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What is LATE Dementia?

What is LATE Dementia?

Increasingly, medical researchers recognize that dementia can have one or multiple pathologies that lead to common dementia symptoms. One relative newcomer to the understanding of dementia is called Limbic-predominant age-related TDP-43 encephalopathy (LATE). If this does not sound familiar, take heart. Harvard Health calls LATE “a common cause of dementia you've never heard of”.

LATE dementia pathology

According to the National Institute on Aging (NIA), “LATE causes problems with memory and thinking but has different underlying causes.”

LATE is a brain disease, as are other forms of dementia. In LATE dementia, abnormal clusters of a mis-folded protein called TDP-43 protein accumulate and damage parts of the brain involved in memory and thinking, says the NIA. Symptoms may include problems with memory, difficulty thinking and making decisions, trouble finding the right words, and wandering or getting lost, explains the NIA.

This brain pathology has been identified through autopsy studies, and there is currently no diagnostic method for LATE among people living with dementia. Yet understanding its presence is an important step in unraveling the mysteries of dementia and mixed dementia pathologies.

Researchers are exploring whether there might be biomarkers for LATE, while also looking at how symptoms may be distinguished from those of Alzheimer’s or other dementias.

Highest risk above age 80

Based on findings to date, it appears the highest risk of brain changes associated with LATE dementia occurs after age 80, notes the NIA. Autopsy research suggests that 40% of people at age 88 have the TDB-43 protein deposits, yet not all had been living with symptoms of dementia. LATE brain changes occurred in conjunction with evidence of Alzheimer’s-related proteins in about half of the study participants, notes NIA. They conclude that it’s likely “LATE can contribute to cognitive decline alone or in combination with other types of dementia.”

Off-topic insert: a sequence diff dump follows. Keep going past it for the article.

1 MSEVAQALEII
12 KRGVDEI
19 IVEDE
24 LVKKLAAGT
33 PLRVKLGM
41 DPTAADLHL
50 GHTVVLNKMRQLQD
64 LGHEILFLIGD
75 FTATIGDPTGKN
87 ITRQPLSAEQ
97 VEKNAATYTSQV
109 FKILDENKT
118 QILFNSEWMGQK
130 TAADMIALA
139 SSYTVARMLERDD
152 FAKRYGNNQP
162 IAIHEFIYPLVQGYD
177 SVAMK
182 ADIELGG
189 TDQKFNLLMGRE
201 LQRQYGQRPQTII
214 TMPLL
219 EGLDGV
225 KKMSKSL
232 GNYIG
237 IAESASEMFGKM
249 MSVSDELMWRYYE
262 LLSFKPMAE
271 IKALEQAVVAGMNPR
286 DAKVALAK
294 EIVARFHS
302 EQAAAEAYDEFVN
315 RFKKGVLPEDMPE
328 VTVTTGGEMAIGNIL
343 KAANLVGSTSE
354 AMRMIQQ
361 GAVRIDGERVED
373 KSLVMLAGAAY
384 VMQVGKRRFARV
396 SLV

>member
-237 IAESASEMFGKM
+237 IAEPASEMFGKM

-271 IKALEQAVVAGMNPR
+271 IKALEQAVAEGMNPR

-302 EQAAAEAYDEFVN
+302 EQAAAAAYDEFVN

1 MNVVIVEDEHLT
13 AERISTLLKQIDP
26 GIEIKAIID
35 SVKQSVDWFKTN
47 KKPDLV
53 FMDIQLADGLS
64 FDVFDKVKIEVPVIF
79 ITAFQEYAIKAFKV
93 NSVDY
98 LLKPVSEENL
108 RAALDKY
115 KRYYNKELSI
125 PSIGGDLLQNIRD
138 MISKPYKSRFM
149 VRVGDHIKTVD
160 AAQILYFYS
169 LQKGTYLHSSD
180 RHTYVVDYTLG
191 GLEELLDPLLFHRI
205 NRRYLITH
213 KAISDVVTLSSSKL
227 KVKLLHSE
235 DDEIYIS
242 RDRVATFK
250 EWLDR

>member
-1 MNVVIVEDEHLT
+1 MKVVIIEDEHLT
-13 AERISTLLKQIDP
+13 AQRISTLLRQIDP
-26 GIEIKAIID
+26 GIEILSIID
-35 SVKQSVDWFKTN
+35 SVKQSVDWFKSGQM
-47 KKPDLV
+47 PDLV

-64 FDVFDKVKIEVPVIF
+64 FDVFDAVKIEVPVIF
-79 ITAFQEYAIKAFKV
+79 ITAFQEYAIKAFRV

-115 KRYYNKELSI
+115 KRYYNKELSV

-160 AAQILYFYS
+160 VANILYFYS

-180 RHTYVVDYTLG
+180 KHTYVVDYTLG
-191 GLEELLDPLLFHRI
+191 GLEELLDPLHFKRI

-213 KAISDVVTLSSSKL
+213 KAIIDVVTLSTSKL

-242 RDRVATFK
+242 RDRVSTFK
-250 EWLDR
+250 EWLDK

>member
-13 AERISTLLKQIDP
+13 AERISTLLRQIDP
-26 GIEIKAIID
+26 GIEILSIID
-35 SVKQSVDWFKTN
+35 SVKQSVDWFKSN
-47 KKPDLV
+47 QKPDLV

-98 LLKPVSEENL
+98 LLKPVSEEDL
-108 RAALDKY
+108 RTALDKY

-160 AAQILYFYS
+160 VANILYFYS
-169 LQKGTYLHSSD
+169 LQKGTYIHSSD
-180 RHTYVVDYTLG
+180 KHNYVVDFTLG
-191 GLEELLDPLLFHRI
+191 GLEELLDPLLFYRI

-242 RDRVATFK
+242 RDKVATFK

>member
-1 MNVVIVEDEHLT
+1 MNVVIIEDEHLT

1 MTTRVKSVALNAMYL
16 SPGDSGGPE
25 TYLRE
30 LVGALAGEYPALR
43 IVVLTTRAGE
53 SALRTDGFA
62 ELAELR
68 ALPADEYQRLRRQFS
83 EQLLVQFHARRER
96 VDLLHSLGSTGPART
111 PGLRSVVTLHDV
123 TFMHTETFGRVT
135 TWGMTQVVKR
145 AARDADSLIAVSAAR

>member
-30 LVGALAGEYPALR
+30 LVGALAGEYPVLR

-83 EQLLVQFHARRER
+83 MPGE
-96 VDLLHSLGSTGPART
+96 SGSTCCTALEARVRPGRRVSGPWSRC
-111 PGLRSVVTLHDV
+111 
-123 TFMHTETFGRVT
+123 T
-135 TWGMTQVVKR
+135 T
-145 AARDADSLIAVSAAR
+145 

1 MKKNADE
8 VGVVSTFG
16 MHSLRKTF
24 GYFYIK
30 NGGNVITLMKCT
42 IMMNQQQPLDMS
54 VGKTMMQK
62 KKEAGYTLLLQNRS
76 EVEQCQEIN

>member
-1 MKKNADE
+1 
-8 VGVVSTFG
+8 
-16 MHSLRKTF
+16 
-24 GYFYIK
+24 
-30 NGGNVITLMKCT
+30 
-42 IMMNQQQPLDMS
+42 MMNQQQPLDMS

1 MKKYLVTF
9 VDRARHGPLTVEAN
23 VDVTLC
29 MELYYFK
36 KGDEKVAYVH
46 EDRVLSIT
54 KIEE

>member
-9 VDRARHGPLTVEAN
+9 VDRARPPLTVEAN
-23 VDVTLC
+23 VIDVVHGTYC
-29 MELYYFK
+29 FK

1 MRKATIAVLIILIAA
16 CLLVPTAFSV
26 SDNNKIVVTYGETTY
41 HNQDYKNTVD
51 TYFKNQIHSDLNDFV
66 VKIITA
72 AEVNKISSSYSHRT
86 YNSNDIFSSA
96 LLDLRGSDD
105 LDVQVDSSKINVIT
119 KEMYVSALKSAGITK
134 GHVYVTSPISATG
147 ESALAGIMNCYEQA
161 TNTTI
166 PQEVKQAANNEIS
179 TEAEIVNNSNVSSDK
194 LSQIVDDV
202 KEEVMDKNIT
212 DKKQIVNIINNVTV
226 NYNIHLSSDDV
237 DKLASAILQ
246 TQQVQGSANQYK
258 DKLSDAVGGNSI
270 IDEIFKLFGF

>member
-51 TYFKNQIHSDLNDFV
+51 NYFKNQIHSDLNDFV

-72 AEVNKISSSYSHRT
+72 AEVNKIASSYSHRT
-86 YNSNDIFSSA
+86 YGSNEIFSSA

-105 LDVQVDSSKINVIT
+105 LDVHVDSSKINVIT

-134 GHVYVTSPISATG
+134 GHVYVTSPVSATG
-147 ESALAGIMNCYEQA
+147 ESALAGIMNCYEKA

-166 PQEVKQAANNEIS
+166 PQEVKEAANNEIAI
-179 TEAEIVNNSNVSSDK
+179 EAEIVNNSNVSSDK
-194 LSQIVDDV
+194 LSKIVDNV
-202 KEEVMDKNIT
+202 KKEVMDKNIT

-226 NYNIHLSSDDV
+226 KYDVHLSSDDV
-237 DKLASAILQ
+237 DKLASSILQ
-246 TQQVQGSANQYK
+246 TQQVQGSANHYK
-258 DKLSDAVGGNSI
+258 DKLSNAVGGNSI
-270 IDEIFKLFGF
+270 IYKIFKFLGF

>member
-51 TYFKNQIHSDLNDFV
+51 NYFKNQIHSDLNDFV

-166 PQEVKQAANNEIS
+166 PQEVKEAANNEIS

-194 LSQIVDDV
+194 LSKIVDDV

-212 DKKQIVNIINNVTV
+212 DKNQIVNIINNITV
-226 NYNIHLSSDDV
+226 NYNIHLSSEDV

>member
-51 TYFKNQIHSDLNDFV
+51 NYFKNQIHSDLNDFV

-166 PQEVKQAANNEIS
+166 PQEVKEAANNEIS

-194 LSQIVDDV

As compared with Alzheimer’s disease LATE by itself appears to cause “a more gradual clinical decline,” according to Nelson et al. However, in combination with Alzheimer’s pathologies, it causes “faster decline and more severe cognitive impairment.”  Pagnotti et al. also found that LATE pathology layered with Alzheimer’s leads to a faster decline in “cognitive performance across measures of memory, language, working memory, and processing speed than either pathology alone, reiterating that the presence of comorbid pathologies leads to more cognitive impairment and a faster trajectory of cognitive decline.” This brain pathology could be one of many reasons that the progression of dementia is not uniform among elder patients with a diagnosis of Alzheimer’s disease.

To enable targeted, person-centered care, comprehensive neuropsychiatric assessment is essential. A cadence of psychological testing is important, too, to understand the progress of an illness. While there is much more to learn about the brain changes involved in dementia, the emerging complexity of dementia underscores the value of multi-disciplinary assessment and care planning in the long-term care environment.